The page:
Megan Barry and Charles Robert Bone. Councilwoman At-Large Barry and Democratic fundraiser and attorney Bone are the only two declared candidates in the race right now. The two sat down for lunch together last week and Bone told her that he was going to run, then sent out this email to supporters. Pith would love to know who picked up that bill.
Jeremy Kane. The LEAD Academy leader had a lot of attention focused on him and his school's success when he brought Bill Clinton to town a few weeks ago. The perfect time to announce would have been the next week, right? But he's still thinking about it. In the meantime, Bone made his intentions known and stole some of the spotlight.
Daron Hall. All of those ads during the municipal elections sure looked like Hall was gunning for something bigger than the sheriff's race, didn't they? Hall would be a formidable candidate, but paradoxically, winning countywide elections doesn't necessarily give you a countywide base to run from. And as Rob McGuire just found out, law and order is not necessarily a winning theme.
David Fox. The former school board chair has given every indication that he's running. He's spent the past few months tying off some loose ends. Fox would be a strong contender for the Chamber/business community support that Dean tapped into successfully seven years ago.
Jerry Maynard and Howard Gentry. Somebody has to be the beneficiary of North Nashville's renewed political influence, and it may be either the at-large councilman or the criminal court clerk. Both have their issues, and Gentry couldn't make it to the runoff in 2007 — but with turnout in Bordeaux and Whites Creek contributing to a record slate of African-American judges, the opportunity is there.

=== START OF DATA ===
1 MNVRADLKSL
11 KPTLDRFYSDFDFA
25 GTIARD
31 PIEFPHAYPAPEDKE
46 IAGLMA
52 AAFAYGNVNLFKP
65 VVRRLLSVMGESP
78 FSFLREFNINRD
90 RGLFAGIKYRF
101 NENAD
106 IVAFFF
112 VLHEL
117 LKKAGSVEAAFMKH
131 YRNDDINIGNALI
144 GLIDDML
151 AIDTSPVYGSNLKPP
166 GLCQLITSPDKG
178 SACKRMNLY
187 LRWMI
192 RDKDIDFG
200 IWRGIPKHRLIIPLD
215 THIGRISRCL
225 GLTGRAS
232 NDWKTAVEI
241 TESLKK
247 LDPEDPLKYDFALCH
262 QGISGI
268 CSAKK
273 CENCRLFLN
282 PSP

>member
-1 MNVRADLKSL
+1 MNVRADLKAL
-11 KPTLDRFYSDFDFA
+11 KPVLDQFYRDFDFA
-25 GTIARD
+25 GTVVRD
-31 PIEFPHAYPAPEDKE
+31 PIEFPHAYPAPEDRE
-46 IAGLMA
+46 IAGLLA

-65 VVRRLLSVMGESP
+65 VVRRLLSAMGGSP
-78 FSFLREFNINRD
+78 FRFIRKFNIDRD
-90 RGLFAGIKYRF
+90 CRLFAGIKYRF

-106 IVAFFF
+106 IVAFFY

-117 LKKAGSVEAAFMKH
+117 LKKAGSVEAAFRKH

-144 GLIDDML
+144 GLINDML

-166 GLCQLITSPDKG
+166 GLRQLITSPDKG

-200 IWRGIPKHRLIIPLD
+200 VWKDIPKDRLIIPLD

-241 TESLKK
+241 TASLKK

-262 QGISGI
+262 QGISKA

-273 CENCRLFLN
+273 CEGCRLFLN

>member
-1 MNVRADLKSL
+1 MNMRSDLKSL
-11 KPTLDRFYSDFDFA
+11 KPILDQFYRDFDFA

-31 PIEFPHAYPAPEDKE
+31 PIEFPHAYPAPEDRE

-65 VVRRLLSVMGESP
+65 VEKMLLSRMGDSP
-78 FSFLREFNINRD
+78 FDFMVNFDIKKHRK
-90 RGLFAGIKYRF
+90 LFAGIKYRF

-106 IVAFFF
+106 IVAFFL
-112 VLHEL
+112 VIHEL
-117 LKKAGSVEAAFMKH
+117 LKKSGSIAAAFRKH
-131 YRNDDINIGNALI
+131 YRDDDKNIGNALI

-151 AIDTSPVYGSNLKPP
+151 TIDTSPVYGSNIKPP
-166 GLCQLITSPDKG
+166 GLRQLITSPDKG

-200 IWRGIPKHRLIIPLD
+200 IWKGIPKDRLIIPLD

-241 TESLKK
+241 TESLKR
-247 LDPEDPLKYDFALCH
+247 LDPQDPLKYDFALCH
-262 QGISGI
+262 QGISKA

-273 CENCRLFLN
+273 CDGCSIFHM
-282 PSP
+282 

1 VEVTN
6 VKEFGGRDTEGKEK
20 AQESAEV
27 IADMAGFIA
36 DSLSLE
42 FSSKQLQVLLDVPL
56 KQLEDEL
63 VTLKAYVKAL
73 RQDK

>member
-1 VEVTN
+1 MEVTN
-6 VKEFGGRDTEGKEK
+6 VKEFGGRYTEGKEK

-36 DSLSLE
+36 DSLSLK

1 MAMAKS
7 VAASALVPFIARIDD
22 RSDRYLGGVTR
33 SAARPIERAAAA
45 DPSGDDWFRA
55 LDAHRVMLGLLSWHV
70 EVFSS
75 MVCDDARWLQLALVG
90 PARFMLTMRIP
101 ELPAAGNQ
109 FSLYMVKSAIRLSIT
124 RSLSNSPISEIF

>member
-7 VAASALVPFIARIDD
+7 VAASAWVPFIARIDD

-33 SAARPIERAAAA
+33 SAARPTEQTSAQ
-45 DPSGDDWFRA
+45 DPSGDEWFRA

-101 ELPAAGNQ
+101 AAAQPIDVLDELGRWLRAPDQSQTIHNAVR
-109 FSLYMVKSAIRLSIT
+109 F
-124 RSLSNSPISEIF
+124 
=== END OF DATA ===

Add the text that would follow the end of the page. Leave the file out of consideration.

Bill Hagerty. Yes, he's a Republican and currently in the Haslam administration, but Hagerty's ambitions for office (including, maybe, succeeding Haslam in 2018) are now known, as Dobie wrote. Would being mayor of Nashville help him or hurt him with other GOPers around the state? And would Nashville really elect an out-and-out Republican mayor?
Mike Turner. The House Caucus Chair didn't exactly bathe himself in glory when he kicked the public — and journalists — out of a conference committee meeting where the fate of the Amp was determined in April. But now that he's left the legislature, Turner may finally make a decision on whether he's running. Or not. In any case, we're sure he'll talk about it a lot.
Bill Freeman. We would be stunned if Freeman hopped into the race. On Election Night, he looked like he was having too much fun making the rounds of victory parties with former TNDP chair Chip Forrester to want to be in the actual race. But the real estate mogul — and presidential fundraiser — could make himself instantly viable by breaking out his checkbook, so he probably has longer before he needs to decide.
Torry Johnson. The district attorney's race can be viewed in a lot of ways, but one of the chief ones is as a referendum on Johnson's tenure as DA. With his handpicked successor losing, Johnson's long-rumored mayoral ambitions took a big hit.